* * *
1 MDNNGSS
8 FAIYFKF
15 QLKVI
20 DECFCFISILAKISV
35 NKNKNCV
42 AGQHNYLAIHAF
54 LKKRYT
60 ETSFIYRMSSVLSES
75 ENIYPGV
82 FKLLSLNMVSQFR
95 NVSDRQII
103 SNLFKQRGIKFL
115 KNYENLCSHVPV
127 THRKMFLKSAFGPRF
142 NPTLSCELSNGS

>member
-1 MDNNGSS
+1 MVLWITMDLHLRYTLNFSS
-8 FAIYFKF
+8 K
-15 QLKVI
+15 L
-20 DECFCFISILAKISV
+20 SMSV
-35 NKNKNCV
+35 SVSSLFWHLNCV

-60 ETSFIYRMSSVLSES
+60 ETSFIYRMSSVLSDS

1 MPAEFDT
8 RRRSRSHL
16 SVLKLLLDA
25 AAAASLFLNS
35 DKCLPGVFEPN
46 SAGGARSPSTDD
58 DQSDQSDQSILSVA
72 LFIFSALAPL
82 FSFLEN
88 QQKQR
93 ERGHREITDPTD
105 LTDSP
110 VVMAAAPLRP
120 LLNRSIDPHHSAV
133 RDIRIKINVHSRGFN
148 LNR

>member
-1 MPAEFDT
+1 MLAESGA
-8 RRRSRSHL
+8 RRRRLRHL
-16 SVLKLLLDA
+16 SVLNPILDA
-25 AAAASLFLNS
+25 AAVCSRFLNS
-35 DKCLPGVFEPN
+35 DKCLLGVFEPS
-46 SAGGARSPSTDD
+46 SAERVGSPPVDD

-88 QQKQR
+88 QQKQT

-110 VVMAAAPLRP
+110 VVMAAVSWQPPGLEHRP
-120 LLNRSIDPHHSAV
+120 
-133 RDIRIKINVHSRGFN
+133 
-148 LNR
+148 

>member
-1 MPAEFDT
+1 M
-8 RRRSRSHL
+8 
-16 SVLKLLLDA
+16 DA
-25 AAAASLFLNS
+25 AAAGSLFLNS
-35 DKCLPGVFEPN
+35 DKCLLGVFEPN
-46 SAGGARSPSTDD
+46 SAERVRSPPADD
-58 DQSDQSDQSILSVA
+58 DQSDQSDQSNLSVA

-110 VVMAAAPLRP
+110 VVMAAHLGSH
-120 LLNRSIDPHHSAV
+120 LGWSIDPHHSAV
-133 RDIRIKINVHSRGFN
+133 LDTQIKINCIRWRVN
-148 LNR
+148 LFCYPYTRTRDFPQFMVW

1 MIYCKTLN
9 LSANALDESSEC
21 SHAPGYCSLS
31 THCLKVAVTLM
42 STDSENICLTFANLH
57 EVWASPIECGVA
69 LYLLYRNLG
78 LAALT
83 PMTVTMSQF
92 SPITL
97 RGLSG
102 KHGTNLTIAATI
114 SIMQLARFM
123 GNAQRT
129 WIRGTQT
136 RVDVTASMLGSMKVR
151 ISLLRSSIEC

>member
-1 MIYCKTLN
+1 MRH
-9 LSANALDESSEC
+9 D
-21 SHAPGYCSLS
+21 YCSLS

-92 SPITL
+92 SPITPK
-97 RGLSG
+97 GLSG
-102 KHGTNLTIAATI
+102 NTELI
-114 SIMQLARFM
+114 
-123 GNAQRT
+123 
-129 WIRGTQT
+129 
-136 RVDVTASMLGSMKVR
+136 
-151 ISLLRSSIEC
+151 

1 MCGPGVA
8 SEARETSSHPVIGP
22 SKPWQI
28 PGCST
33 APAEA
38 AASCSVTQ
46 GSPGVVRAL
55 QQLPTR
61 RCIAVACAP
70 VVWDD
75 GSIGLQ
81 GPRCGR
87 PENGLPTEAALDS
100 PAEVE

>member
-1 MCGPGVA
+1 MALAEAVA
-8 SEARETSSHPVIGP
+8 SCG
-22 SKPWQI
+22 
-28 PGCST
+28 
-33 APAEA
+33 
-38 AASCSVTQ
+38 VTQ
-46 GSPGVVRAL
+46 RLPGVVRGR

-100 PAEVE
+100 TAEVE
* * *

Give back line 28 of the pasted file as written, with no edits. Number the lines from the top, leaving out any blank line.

+60 ETSFIYRMSSVLSDS